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Monetary Policy and European Unemployment

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  • Ronald Schettkat

    (Department of Economics University of Wuppertal)

  • Rongrong Sun

    (Department of Economics University of Wuppertal)

Abstract

In the long history of rising and persistent unemployment in Europe almost all institutions - employment protection legislation, unions, wages, wage structure, unemployment insurance, etc. - have been alleged and found guilty to have caused this tragic development at some point in time. Later, welfare state institutions in interaction with external shocks were identified as more plausible causes for rising equilibrium unemployment in Europe. Monetary policy has managed to be regarded as innocent. Based on the assertion of the neutrality of money in the medium and long run, the search for causes of European unemployment has shied away from the policy of central banks. But actually the institutional setup regarding monetary policy is very different between the FED and the Bundesbank (ECB). We argue that the interaction of negative external shocks and tight monetary policies may have been the major - although probably not the only - cause of unemployment in Europe remaining a t ever higher levels after each recession. We identify the monetary policy of the Bundesbank as asymmetrical in the sense that the Bank did not actively fight against recessions, but that it dampened recovery periods. Less constraint on growth would have kept German unemployment at lower levels.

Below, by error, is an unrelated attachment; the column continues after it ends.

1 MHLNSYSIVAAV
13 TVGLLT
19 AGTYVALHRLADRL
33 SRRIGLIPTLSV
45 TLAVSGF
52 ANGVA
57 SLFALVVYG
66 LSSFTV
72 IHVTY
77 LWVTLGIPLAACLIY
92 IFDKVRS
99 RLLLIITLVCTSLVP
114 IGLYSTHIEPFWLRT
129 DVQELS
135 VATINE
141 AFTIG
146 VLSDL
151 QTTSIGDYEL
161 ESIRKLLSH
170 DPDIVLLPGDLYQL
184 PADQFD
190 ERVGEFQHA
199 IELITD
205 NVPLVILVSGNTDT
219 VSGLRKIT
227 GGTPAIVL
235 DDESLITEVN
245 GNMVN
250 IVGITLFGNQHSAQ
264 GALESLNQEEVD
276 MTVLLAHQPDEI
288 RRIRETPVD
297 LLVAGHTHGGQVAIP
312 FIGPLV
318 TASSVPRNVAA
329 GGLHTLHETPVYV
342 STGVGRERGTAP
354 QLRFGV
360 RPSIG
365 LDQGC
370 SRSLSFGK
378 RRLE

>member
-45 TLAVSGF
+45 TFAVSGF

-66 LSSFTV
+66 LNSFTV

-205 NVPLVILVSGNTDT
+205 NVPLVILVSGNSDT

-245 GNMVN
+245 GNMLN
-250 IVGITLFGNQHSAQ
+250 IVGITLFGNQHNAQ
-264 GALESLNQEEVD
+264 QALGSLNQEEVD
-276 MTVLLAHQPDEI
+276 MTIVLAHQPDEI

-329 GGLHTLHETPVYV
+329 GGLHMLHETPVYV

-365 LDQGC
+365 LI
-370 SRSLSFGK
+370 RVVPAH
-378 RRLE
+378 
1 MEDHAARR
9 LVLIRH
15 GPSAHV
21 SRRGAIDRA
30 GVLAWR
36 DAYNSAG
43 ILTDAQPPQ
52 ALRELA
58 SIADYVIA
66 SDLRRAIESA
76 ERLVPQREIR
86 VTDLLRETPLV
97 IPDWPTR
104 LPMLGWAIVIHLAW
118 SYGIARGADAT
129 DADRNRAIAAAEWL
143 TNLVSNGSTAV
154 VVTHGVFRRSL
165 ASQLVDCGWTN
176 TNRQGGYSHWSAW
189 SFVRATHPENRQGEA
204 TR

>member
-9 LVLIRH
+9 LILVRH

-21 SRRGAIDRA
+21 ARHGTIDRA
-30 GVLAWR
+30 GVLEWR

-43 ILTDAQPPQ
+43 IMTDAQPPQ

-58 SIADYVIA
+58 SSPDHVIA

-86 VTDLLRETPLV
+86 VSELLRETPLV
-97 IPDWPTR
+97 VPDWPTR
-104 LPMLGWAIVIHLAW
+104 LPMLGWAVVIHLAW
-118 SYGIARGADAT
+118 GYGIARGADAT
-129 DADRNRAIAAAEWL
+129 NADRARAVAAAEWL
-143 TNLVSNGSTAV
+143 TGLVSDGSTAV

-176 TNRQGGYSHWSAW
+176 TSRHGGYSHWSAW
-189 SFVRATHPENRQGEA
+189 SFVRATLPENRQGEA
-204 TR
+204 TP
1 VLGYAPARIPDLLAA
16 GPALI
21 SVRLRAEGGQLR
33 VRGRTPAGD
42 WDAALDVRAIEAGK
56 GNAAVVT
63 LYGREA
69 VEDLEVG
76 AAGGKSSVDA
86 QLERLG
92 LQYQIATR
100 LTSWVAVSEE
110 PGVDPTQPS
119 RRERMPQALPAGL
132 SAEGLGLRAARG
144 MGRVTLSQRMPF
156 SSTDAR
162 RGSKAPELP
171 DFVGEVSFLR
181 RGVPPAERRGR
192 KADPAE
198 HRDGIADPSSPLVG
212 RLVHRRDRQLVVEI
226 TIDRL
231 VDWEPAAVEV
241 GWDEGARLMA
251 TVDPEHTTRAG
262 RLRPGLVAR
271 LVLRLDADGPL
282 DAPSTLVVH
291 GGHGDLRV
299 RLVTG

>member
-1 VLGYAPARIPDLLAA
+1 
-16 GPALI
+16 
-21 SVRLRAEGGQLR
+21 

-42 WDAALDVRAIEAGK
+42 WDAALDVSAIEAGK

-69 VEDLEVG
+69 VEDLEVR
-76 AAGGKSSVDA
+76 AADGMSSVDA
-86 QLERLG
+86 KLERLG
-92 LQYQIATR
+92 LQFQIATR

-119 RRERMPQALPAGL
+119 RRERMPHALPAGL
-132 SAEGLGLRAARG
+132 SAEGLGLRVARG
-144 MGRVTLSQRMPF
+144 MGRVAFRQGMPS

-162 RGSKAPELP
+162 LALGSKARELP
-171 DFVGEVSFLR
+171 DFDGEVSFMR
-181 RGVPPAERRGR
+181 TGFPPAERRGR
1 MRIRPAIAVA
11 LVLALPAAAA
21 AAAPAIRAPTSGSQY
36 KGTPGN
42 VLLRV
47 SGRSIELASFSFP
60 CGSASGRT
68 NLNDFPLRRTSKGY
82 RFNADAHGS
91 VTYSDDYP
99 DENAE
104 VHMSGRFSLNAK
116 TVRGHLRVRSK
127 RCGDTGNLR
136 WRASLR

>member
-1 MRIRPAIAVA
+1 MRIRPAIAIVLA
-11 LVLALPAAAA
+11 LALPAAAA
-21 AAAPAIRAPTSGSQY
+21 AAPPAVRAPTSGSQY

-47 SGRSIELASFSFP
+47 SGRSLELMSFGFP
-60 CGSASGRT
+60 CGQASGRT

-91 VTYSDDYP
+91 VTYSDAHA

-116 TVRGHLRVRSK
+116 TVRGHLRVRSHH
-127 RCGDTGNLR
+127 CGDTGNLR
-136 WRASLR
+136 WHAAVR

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Bibliographic Info

Paper provided by Universitätsbibliothek Wuppertal, University Library in its series Schumpeter Discussion Papers with number sdp08002.

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Length: 41 pages
Date of creation: Oct 2008
Date of revision:
Handle: RePEc:bwu:schdps:sdp08002

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Web page: http://elpub.bib.uni-wuppertal.de

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Keywords: Production; Employment; Unemployment; Monetary Policy; Central Banks and Their Policies;

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References

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Citations

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Cited by:
  1. Simon STURN, 2013. "Are corporatist labour markets different? Labour market regimes and unemployment in OECD countries," International Labour Review, International Labour Organization, vol. 152(2), pages 237-254, 06.
  2. David R. Howell, 2010. "Institutions, Aggregate Demand and Cross-Country Employment Performance: Alternative Theoretical Perspectives and the Evidence," Working Papers wp228, Political Economy Research Institute, University of Massachusetts at Amherst.
  3. Sonja Jovicic & Ronald Schettkat, 2013. "Does Inequality Promote Employment? An International Comparison," Schumpeter Discussion Papers SDP13009, Universitätsbibliothek Wuppertal, University Library.
  4. Barnett, William & Eryilmaz, Unal, 2012. "An analytical and numerical search for bifurcations in open economy New Keynesian models," MPRA Paper 40426, University Library of Munich, Germany.
  5. Ronald Schettkat & Rongrong Sun, 2009. "Nicht zu früh bremsen! - Der Einfluss der Geldpolitik auf die langfristige Wirtschaftsentwicklung in Deutschland und den USA-," Schumpeter Discussion Papers sdp09003, Universitätsbibliothek Wuppertal, University Library.
  6. Simon Sturn, 2011. "Labour market regimes and unemployment in OECD countries," IMK Working Paper 6-2011, IMK at the Hans Boeckler Foundation, Macroeconomic Policy Institute.

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